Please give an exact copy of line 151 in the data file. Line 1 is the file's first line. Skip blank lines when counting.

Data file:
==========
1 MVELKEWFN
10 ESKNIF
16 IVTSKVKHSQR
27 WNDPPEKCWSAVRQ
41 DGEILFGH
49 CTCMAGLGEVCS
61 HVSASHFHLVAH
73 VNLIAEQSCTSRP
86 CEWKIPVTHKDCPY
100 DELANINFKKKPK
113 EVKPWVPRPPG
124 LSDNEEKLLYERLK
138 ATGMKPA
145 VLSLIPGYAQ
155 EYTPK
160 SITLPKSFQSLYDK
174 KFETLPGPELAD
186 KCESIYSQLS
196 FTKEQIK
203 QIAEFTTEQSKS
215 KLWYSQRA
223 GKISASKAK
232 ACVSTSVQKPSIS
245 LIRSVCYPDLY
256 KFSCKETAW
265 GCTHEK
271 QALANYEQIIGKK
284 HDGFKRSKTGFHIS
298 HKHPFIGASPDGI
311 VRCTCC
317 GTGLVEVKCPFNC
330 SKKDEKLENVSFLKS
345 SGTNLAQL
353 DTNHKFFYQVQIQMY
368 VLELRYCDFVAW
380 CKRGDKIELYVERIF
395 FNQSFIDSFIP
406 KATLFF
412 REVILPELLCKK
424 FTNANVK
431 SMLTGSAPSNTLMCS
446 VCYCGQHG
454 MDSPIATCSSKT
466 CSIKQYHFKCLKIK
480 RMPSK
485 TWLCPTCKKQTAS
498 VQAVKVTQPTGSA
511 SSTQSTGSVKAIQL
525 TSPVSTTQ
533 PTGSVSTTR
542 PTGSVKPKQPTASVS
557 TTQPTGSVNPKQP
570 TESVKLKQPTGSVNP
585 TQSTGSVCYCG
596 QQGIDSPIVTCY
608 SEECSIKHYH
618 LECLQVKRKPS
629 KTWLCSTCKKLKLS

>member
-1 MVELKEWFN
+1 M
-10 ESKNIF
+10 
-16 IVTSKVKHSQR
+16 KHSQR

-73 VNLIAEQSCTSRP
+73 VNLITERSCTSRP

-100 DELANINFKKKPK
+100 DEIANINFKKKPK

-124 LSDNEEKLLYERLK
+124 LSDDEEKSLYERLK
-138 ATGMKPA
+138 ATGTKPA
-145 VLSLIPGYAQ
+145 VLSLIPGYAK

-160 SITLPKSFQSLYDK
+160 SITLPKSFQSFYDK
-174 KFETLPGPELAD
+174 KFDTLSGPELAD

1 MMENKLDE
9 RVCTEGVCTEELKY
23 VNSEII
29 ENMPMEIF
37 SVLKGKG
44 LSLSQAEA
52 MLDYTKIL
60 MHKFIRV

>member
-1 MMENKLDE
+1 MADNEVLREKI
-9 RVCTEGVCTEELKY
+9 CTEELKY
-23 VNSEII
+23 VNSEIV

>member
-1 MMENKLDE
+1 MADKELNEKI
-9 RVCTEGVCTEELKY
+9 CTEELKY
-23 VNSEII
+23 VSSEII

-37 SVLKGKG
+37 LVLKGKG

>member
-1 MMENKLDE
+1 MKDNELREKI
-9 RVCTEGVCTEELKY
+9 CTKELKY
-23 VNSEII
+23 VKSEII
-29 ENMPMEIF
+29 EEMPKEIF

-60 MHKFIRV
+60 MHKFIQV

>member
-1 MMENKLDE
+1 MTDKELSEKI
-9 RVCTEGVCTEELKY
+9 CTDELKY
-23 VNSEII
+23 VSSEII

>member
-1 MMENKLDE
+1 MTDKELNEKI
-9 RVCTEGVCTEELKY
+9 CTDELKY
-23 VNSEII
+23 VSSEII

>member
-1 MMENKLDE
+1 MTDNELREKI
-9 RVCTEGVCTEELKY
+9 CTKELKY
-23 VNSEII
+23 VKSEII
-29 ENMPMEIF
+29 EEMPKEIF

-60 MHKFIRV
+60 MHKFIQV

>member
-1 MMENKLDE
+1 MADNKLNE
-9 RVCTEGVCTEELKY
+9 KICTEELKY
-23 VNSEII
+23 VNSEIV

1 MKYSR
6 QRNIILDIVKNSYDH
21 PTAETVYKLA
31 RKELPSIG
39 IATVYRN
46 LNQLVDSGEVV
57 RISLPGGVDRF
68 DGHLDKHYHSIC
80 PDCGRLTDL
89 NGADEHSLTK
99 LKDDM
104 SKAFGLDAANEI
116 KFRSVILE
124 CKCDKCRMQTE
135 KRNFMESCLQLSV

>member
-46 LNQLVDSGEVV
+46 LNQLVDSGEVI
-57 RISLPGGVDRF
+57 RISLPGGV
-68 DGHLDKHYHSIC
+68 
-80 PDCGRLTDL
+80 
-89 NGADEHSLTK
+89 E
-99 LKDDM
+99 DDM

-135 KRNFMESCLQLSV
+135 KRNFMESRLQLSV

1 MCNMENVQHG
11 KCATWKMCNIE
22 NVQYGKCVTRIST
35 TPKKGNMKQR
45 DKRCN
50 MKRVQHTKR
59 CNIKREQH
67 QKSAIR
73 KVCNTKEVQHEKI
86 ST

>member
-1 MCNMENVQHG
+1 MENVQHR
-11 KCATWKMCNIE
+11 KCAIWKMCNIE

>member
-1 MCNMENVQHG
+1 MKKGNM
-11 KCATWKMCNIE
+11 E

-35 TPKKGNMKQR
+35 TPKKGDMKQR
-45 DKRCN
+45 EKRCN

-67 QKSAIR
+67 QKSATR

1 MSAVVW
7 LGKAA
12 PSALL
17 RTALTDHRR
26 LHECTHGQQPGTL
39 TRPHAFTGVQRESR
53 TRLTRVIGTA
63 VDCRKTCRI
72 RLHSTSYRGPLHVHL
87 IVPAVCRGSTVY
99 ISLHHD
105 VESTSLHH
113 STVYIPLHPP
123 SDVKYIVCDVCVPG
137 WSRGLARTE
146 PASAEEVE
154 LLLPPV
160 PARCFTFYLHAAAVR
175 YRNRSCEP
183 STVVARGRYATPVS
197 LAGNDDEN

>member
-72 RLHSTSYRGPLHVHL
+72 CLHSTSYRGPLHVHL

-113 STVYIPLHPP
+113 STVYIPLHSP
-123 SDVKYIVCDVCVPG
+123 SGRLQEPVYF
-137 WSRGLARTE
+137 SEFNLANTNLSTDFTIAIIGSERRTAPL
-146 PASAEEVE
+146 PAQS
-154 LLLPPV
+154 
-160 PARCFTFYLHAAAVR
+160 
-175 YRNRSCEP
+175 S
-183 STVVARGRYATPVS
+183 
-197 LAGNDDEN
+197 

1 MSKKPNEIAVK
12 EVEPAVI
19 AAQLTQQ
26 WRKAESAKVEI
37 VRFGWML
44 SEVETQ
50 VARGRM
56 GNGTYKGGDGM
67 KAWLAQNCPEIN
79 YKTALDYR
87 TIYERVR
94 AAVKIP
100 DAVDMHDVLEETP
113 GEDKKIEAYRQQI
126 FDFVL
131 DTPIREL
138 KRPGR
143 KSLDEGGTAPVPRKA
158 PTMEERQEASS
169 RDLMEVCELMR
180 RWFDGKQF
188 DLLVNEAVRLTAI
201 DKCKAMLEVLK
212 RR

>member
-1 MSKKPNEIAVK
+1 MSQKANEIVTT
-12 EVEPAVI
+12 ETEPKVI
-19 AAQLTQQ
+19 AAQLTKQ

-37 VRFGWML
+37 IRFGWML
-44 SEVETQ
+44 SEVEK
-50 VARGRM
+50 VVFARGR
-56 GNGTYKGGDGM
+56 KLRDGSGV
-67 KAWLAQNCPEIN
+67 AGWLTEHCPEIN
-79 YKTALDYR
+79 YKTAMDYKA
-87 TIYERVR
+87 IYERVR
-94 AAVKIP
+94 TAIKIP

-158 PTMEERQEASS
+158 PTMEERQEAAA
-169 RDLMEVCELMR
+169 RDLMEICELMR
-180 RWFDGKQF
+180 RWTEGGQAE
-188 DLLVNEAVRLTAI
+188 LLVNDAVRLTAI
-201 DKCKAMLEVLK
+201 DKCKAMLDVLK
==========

39 IATVYRN